quality, and lessens maintenance efforts by improving readability for
programmers who are familiar with the repeated pattern. Because this concept is well documented, I will
not dig into the details relating to the various patterns.
The final concept that must be incorporated to deliver a robust,
scalable and reliable solution involves modeling criteria which must be pre-determined,
documented and applied consistently within all designs and code at its lowest
level. Modeling criteria supports the
key aspects surrounding quality assurance which facilitates “Fit for Purpose”
and “Right First Time.” Examples of modeling
criteria that I often apply include:
....tasks must completely succeed or completely fail
....changing one component does not
affect the other component)
....components may be opened for extension, but closed for
....high-level components should
not depend on low-level components
ConclusionSoftware will constantly evolve throughout its entire life. Do not attempt to stop the evolution. Rather record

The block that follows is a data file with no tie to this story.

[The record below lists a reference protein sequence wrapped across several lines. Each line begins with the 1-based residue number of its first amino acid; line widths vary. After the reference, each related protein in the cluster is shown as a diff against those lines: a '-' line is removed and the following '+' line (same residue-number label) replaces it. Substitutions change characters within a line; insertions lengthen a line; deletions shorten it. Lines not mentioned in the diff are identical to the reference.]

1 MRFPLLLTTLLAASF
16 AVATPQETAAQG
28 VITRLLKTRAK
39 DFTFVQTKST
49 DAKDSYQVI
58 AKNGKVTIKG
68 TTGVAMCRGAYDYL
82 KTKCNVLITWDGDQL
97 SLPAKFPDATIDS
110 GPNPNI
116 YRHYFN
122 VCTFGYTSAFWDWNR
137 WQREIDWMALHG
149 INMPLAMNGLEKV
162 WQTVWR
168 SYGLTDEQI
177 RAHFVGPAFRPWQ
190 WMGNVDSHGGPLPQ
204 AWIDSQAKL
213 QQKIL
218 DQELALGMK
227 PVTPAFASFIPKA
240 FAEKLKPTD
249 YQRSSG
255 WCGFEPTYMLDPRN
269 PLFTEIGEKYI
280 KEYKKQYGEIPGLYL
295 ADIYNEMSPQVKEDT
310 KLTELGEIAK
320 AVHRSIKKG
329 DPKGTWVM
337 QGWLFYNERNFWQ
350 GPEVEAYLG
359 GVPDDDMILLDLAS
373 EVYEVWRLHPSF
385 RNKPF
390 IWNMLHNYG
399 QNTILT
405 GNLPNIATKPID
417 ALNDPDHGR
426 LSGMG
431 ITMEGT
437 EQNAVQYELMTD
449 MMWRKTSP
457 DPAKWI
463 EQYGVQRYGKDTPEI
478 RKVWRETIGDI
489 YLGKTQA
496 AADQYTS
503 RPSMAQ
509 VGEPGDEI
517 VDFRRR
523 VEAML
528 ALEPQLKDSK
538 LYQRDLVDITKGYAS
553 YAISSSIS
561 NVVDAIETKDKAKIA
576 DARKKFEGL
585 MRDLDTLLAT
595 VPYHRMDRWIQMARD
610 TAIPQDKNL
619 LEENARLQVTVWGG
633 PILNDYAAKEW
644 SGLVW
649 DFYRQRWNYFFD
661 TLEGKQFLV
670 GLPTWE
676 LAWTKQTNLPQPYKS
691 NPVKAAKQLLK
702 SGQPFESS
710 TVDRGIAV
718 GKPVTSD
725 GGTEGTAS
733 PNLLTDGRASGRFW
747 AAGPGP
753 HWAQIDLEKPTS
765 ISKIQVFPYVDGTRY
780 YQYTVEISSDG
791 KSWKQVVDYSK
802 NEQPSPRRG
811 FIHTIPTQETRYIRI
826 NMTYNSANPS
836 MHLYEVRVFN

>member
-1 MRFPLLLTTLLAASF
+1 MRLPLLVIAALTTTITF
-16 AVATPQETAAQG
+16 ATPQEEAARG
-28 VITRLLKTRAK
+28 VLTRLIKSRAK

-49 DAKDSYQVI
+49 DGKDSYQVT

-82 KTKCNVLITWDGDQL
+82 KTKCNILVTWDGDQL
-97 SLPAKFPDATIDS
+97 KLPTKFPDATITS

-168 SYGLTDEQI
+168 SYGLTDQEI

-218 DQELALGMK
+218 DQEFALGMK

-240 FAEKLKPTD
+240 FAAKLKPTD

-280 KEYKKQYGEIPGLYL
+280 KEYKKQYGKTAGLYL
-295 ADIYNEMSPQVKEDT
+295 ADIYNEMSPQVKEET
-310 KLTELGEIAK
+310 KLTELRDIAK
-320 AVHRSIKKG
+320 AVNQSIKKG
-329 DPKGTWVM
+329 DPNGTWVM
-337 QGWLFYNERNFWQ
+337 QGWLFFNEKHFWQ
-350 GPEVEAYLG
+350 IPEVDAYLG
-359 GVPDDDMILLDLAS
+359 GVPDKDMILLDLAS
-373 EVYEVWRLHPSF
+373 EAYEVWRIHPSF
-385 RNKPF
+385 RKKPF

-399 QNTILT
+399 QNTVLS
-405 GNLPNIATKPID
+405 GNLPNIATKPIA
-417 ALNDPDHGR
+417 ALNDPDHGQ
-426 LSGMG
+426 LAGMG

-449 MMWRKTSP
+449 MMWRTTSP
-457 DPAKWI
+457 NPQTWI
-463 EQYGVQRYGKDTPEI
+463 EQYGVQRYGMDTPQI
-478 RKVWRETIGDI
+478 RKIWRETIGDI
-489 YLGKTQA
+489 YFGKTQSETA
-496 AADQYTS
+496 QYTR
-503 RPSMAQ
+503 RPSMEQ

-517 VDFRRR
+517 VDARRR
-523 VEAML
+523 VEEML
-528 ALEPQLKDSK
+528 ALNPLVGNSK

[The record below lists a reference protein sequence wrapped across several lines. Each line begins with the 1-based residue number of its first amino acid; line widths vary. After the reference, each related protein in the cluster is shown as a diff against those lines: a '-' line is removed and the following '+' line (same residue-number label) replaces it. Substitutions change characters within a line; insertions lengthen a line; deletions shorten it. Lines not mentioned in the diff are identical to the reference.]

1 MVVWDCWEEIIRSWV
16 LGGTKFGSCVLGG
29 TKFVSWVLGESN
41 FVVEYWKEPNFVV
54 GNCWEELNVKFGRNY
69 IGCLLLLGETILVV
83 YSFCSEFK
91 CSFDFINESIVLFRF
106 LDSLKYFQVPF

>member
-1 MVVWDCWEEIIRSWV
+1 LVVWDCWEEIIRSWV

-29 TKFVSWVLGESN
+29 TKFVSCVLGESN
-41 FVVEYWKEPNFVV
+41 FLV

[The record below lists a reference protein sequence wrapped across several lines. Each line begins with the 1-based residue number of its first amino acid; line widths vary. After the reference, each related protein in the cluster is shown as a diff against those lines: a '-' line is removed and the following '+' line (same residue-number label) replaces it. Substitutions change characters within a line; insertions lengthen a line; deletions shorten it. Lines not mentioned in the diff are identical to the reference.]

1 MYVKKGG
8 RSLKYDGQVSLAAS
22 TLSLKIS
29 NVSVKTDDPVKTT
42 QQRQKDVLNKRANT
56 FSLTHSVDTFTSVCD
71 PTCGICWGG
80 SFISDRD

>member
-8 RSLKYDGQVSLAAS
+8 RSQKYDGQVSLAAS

key principles surrounding the project to architect the best solution. As a final remark, I relate software
architecture with the design of an airplane.
The wings of a plane maintain sufficient structure to lift the craft
into the air. At the same time, the
wings are designed to flex 22 degrees up and 18 degrees down to prevent a total
failure during turbulent conditions, protecting not only the craft, but also
all stakeholders. Architects must understand and address all discoverable needs
while incorporating a fine balance between structure (for functionality) and flexibility (for customization & user acceptance). By applying Pillars, Design Patterns,
and Modeling Criteria, an architect
can achieve a proper design to deliver a scalable, maintainable, and reliable
system.Gordon BlackwellTechnology & Entrepreneurial EvangelistRaleigh, NC"Some see things and ask Why... I dream and ask Why Not..."Author Unknown